The pattern for the remainder of the story is to follow each of the Hollywood dupes as they perform murders for the Pride while Shanna tries to track them down.
Shanna arrives too late to stop the first murder...
...but then at the end it turns out the victim is not dead after all.
And that pattern repeats in the next issue, after some panels of Shanna snake wrestling...
...and the beach ladies sitting around in bikinis.
In the second case, the victim is a Larry Flynt analog, and instead of killing him directly, Slam Sanders manipulates someone whose sister starred in a porno to assassinate him.
What's happening is that the spirits of the Pride are taking over the bodies of the people that have been murdered. When Shanna tries to fight them, she's brought back to the mental plane, and plagued with doubts about all the people in her life that have been killed (we are now into the DeZuniga art and the plot that was written in 1991).
Of course all people in the real world see is Shanna attacking a regular person. So she is taken to the hospital. While she's still being attacked mentally, Dr. Betz declares that Shanna's test results are normal, i.e., she's not crazy.
And to confirm that, Dr. Betz also starts seeing visions.
And that's really all we need to know: that Shanna is not crazy. The specifics of the mystic-babble origin of the Pride isn't really important, especially since whatever Gerber had in mind for the start of this story, it wasn't what he ended with. Suffice it to say that everyone that needs to be stabbed gets stabbed, and Shanna being a "pragmatist, not a dreamer" makes the difference.
But that doesn't mean that Shanna isn't still going to tangle herself up in snakes when the mood strikes her.
Doing a story about PSTD is great, and it's probably something super-characters should be dealing with a lot. But the problem is that this stuff doesn't go away. Shanna's sanity will be brought up in the Ka-Zar the Savage series, for example. And this story doesn't so much examine or resolve Shanna's PSTD as it does give her something to punch while it's being worked out in the background. And it's hard to take the psychological aspects of a story seriously while we're simultaneously being asked to oogle the main character.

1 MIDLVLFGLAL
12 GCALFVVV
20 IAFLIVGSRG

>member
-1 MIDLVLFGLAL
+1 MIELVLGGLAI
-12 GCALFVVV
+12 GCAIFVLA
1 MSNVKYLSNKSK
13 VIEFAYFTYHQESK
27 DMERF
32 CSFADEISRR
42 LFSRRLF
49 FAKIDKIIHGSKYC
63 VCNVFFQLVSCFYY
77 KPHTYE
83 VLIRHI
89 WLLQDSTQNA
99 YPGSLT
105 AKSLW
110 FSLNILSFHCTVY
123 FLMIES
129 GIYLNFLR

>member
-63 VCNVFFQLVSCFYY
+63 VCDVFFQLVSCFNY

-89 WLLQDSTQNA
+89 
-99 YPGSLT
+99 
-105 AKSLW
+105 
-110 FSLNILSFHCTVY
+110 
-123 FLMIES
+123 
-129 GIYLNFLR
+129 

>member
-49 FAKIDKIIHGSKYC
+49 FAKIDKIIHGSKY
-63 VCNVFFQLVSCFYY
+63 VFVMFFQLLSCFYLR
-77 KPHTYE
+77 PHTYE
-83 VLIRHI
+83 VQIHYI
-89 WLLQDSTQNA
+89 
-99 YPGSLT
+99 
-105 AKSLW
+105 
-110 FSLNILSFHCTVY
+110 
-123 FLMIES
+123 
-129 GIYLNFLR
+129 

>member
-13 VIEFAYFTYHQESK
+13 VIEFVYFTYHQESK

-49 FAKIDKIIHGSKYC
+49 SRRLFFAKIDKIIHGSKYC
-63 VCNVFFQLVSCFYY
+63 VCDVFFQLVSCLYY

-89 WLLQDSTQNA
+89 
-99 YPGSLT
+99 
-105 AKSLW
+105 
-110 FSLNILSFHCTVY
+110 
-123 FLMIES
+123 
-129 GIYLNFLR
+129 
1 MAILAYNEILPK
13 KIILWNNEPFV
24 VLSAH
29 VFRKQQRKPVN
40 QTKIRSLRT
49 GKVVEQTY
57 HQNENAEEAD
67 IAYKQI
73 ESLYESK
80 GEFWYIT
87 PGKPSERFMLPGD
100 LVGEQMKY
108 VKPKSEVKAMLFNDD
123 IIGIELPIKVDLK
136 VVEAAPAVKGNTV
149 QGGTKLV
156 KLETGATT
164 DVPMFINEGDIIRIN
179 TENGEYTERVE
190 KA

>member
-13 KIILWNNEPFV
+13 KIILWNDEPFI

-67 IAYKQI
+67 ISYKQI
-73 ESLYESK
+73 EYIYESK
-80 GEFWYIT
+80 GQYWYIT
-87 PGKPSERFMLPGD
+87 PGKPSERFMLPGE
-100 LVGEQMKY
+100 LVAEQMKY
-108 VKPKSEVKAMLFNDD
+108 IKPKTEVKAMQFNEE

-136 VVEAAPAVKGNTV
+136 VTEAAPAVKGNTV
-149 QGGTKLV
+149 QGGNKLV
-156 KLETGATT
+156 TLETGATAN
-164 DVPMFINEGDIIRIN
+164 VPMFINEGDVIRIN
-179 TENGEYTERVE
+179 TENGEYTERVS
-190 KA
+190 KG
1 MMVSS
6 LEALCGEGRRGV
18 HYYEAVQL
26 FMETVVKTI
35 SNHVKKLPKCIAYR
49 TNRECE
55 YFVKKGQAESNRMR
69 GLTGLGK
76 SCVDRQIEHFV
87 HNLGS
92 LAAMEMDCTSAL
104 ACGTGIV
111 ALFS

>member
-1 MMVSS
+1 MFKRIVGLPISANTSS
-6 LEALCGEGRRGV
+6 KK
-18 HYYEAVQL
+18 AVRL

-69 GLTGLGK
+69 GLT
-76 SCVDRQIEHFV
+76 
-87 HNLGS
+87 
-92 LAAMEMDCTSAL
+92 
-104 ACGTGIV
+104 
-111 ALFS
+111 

All that said, as far as Marvel Fanfare's mission goes, rescuing this from the file cabinet was a more worthy task than most issues. It is nice to see the trauma in Shanna's life not being (entirely) glossed over, and it's nice to see early Bret Blevins art, and it's cool that Gerber was around to finish a story he started 13 years earlier.
Statement of Ownership Total Paid Circulation: Average of Past 12 months = 51,338. Single issue closest to filing date = 38,852.
Quality Rating: C
Chronological Placement Considerations: This takes place after Rampaging Hulk #9, which is after Shanna's appearances in Steve Gerber's Daredevil and before Kazar the Savage #1. There's a big gap between those appearances; i am placing this at publication date for the Rampaging Hulk story, which is Jun 78. The back-up stories in these issues are in separate entries: Toys & Captain Marvel, Vision & Scarlet Witch, and Hellcat & Hellstorm.
Continuity Insert? N
My Reprint: N/A
In this arc, Shanna makes Emma Frost and Psylocke look like conservative dressers.
Posted by: Michael | August 11, 2015 8:59 PM
If Gerber ever intended to address anything in the Rampaging Hulk story, he probably would have done it in the fourth issue, and it was probably forgotten when Gerber wrote it in 1991. I didn't see anything addressing the Raga Shah story.
I think Shanna would probably draw a distinction between killing someone that she was fighting (and who was responsible for the death of Biri and Ina), and seeking out an innocent to kill for the Pride.
Posted by: fnord12 | August 12, 2015 8:11 AM
Yeah, but Shanna seemed crazy when she was killing Raga Shah. And if the Pride weren't responsible for that, then that raises the question of whether Shanna really is crazy. Which gets back to your point that the net effect of this story is to make Shanna look crazy.
Posted by: Michael | August 12, 2015 10:54 PM